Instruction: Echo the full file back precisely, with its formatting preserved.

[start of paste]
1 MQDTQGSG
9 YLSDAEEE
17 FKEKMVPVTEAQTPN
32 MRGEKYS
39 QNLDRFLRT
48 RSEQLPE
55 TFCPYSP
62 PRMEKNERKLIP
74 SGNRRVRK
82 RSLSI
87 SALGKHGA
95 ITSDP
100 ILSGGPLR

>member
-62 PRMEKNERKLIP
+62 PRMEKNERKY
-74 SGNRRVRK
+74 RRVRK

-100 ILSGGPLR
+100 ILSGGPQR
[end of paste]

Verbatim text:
1 MQDTQGSG
9 YLSDAEEE
17 FKEKMVPVTEAQTPN
32 MRGEKYS
39 QNLDRFLRT
48 RSEQLPE
55 TFCPYSP
62 PRMEKNERKLIP
74 SGNRRVRK
82 RSLSI
87 SALGKHGA
95 ITSDP
100 ILSGGPLR

>member
-62 PRMEKNERKLIP
+62 PRMEKNERKY
-74 SGNRRVRK
+74 RRVRK

-100 ILSGGPLR
+100 ILSGGPQR